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More than a diagnosis: Georgia powerlifting athlete breaks national and world records

A high school powerlifter -- who has set records in the sport -- has been gearing up for his next major competition. 

Taylor Cheek’s coaches started setting up weights inside the Banks County High School Wellness Center on Wednesday. They were prepping for the high school sophomore to run through the three powerlifting disciplines: squat, bench press and deadlift.

It’s the drive. He never gives up. Even if he has a bad day,” said one of Taylor’s coaches. “A lot of people get angry. They’ll give up, they’ll walk away and they’ll say, ‘oh I’ll come back another day.’ With him, it’s just 'what’s next?' He doesn’t quit. To him it’s just, 'I didn’t make it that time, I’ll get it next time.'”

Taylor began powerlifting two years ago. Since then, his dad said he’s broken and set both national and international records.

“When Taylor was younger, his brother and sister would get to play sports,” Reid Cheek said, as he started to get choked up. “And he didn’t get to compete at that level. And this is something that he’s found, and he’s carved his own way.”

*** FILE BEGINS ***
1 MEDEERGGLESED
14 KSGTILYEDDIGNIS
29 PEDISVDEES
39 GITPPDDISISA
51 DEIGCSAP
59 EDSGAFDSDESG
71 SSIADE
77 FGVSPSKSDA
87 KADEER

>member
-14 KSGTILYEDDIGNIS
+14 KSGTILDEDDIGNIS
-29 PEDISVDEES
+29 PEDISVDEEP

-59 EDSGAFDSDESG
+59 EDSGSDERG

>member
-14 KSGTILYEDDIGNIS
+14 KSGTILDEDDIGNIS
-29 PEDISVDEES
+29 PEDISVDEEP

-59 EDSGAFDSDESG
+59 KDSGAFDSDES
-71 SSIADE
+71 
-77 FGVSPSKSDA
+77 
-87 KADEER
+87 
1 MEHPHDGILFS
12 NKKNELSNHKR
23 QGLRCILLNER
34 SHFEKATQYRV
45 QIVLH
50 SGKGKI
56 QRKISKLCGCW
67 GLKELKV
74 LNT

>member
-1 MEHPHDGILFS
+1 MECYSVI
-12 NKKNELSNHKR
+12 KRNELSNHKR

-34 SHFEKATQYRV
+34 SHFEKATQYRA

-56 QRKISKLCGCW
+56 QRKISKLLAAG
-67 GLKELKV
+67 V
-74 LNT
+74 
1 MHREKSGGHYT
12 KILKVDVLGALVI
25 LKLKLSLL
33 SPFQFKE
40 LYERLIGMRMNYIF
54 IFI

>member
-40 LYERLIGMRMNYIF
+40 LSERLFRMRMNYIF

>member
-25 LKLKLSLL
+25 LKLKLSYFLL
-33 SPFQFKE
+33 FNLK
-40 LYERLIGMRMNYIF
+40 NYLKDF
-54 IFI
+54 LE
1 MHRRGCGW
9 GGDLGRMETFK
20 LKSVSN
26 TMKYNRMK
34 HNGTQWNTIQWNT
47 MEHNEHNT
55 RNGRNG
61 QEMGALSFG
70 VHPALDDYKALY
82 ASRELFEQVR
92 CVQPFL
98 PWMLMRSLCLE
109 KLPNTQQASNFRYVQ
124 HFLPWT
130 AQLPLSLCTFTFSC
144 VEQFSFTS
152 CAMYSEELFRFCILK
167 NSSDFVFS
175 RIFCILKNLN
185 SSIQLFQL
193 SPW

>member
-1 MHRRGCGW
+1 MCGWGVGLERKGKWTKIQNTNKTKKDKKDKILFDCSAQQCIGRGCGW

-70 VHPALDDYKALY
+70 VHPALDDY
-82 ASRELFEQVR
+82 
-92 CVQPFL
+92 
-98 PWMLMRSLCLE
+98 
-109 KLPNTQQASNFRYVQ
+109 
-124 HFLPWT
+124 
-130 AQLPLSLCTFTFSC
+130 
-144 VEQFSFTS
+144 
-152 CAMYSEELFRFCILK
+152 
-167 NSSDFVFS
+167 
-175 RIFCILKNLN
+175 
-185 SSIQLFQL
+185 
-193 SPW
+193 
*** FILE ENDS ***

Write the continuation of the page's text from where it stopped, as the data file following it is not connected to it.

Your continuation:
Reid and Sara Cheek, Taylor’s parents, found out Taylor had Down syndrome when he was born.

“He’s only made everybody's life better,” Sara said. “I mean, we're all better because of Taylor.”

Both Sara and Reid said Taylor really came into his own when he started powerlifting and competing in the Special Olympics.

“That gave him so much confidence when he first started powerlifting…and it was like a different kid,” said Sara. “And it made his peers see him differently. I mean, they already loved him. And everybody's always been so supportive and accepting. But it made them look at him different. Like he's more able and more capable than what they realized.”

Sara said, as a mom, that realization was incredible.

“To just know that people see that he's more than a diagnosis means everything. Because the way you treat people determines what they believe in themselves. So for them to treat him like he can do anything makes him believe that he can do anything,” said Sara.

Taylor is not one to let anything limit him.

“That's actually a mantra that goes along with the Down Syndrome community is ‘don't limit me,’” said Sara.

Taylor proved that and then some on Wednesday, breaking two of his personal records, or as he calls them "high scores," during practice.

“Were you proud of yourself today?” 11Alive’s Molly Oak asked Taylor after his practice.

Taylor, smiling and nodding, answered "yes."

Taylor’s next major competition is nationals in June. If he performs well, he’ll qualify for World Championships in Ireland.

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